One type of silicone gel treatment option available in Australia is the Rystora® Scar Therapy Product range. Rystora® can be used as a stand-alone treatment or in combination with other therapies following the recent formation of burn scarring and mature burn scarring.

Indications of Rystora’s Scar Therapy Products for Burn Scarring:

As we’ve discussed, burn scarring can be extremely sensitive. Being made purely with medical-grade silicone without harsh chemicals or fragrances, Rystora’s Scar Therapy Products can alleviate concerns of discomfort and further damage to the skin as they are designed to be non-toxic, non-staining, and non-corroding on the skin and other materials. 

Sensitive and delicate scarring may also require protection against bumps and scrapes. Rystora’s silicone products act as a barrier that can help protect the skin against further damage, irritation and even bacteria while still allowing the scarred area to breathe.

Medical-grade silicone is designed to keep moisture against the skin, helping to create a hydrated environment ideal for dry and irritated burn scarring. 

To help avoid further stiffness and tension that burn scarring may already frustratingly produce, Rystora’s silicone products are thin, self-adhesive, flexible, breathable, and non-restrictive. Their lightweight design can be worn inconspicuously and comfortably under clothing, promoting great functionality and mobility without impeding daily activities.

The soothing effects of silicone gel can help reduce itching and act as a barrier to help prevent the ability to scratch and aggravate the scar. This is especially important as consistent scratching of scarring can cause further damage, inflammation, and discomfort, creating more emotional distress.

The hydrophobic characteristic of Rystora’s silicone products can reduce vaporisation, helping to preserve the humidity required to maintain a hydrated environment for scar remodelling. The nourishment from the moisture helps to promote the regrowth of epithelium (healthy cells or tissue) while reducing the inflammatory response and capillary activity responsible for overactive scar cell growth.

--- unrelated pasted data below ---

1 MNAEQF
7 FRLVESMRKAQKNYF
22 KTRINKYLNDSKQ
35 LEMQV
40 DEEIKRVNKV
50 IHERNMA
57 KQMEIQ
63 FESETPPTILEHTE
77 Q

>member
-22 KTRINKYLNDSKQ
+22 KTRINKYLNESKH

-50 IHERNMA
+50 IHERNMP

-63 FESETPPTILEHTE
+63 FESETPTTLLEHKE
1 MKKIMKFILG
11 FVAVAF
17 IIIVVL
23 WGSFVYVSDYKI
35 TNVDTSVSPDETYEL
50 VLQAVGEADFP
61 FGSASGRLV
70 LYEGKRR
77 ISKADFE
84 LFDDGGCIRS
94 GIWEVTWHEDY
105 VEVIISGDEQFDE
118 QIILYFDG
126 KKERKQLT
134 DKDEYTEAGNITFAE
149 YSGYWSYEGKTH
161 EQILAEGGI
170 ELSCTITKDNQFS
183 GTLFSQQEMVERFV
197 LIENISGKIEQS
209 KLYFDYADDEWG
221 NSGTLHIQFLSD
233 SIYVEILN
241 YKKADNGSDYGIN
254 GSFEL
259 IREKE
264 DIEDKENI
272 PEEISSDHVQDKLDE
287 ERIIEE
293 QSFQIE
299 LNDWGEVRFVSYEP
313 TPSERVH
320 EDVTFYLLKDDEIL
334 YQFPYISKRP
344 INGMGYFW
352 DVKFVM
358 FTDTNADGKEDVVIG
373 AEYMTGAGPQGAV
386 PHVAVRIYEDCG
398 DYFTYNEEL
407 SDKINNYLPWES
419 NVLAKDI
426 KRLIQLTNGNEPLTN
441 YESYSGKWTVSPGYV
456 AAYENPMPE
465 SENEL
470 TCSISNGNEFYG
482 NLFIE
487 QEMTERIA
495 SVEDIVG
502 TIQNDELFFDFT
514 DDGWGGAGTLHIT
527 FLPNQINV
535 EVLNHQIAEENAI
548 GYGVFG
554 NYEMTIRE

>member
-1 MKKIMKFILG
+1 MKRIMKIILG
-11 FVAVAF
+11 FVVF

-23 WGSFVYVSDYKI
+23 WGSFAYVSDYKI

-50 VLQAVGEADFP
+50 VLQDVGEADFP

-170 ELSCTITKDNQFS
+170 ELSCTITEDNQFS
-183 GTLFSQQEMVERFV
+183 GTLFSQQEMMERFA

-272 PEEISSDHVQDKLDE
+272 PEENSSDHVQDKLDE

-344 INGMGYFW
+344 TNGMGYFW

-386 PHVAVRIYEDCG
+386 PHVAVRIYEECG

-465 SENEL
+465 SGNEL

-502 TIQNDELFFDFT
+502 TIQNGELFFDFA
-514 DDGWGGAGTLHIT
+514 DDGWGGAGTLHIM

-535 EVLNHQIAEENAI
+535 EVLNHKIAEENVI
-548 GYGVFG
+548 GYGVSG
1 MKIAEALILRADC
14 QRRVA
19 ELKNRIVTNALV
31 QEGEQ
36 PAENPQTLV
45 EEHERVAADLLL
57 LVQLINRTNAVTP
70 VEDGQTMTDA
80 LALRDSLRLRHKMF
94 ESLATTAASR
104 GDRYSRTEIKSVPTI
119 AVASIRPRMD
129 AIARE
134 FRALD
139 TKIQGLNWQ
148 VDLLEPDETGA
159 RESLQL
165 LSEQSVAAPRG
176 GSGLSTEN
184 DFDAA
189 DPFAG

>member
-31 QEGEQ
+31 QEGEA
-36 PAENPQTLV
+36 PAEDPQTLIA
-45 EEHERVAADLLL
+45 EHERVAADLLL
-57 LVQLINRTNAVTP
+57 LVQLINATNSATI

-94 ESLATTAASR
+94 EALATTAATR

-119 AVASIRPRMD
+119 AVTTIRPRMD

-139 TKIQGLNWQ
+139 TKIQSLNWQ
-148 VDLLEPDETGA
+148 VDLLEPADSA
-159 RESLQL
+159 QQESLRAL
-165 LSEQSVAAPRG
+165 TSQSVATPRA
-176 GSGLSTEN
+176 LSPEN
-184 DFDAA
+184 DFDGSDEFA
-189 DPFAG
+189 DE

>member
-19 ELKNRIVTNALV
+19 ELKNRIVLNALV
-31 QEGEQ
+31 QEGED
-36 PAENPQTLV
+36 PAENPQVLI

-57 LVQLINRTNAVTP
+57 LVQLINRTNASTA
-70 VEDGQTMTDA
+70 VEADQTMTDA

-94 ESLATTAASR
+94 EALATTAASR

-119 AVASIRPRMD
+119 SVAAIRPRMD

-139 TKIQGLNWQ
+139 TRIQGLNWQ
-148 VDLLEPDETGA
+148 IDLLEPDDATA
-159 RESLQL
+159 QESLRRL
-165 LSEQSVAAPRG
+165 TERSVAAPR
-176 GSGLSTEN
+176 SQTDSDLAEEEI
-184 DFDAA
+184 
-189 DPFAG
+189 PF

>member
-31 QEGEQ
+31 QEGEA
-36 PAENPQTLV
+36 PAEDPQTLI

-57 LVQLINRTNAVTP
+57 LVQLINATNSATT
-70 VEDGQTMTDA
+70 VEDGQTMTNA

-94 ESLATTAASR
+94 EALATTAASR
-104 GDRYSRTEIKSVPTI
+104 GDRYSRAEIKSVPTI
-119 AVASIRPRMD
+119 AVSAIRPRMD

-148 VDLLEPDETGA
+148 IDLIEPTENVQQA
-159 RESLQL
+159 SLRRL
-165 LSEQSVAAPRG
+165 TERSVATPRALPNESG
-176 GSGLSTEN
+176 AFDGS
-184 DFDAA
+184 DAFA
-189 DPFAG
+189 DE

The silicone can also create an occluded environment, which may provide a gentle amount of compression to the area, helping to flatten any raised areas and soften the scar over time.

With consistent use, silicone gel can help soften, flatten, and reduce the scarring’s redness and hyperpigmentation to improve its overall appearance and feeling.

How Rystora Can Effect the Impact of Burn Scarring Beyond the Surface

Although silicone gel treatments do not treat emotional scars and psychological problems, their application can aid a multitude of physiological issues associated with burn scarring, which can have a consequential effect on some of the emotional struggles these physical challenges commonly produce. 

By helping to reduce the physical discomfort of burn scarring and the hindrances to everyday function, feelings like bitterness, frustration, and sorrow may transform into hope, peace, and optimism. Similarly, by helping to improve the appearance of scars, the result could also be an improved frame of mind which can be used to rebuild self-worth and social functioning. 

All these effects can positively impact one’s quality of life, interpersonal relationships, and, ultimately, their psychological well-being. 

To learn more about Rystora’s Scar Therapy Products and how they work, please get in touch with us directly or click on the link here.


¹ Goel, A. and Shrivastava, P. (2010). Post-burn scars and scar contractures. Indian journal of plastic surgery : official publication of the Association of Plastic Surgeons of India, [online] 43(Suppl), pp.S63-71. doi:https://doi.org/10.4103/0970-0358.70724.

² Harvey, A.R. (2023). Injury, illness, and emotion: A review of the motivational continuum from trauma through recovery from an ecological perspective. Brain, Behavior, & Immunity – Health, 27, p.100586. doi:https://doi.org/10.1016/j.bbih.2022.100586.

³ Van Loey, N.E.E. and Van Son, M.J.M. (2003). Psychopathology and Psychological Problems in Patients with Burn Scars. American Journal of Clinical Dermatology, 4(4), pp.245–272. doi:https://doi.org/10.2165/00128071-200304040-00004.

Bleasdale, B., Finnegan, S., Murray, K., Kelly, S. and Percival, S.L. (2015). The Use of Silicone Adhesives for Scar Reduction. Advances in Wound Care, 4(7), pp.422–430.doi:https://doi.org/10.1089/wound.2015.0625. Accessed 25 Oct. 2019.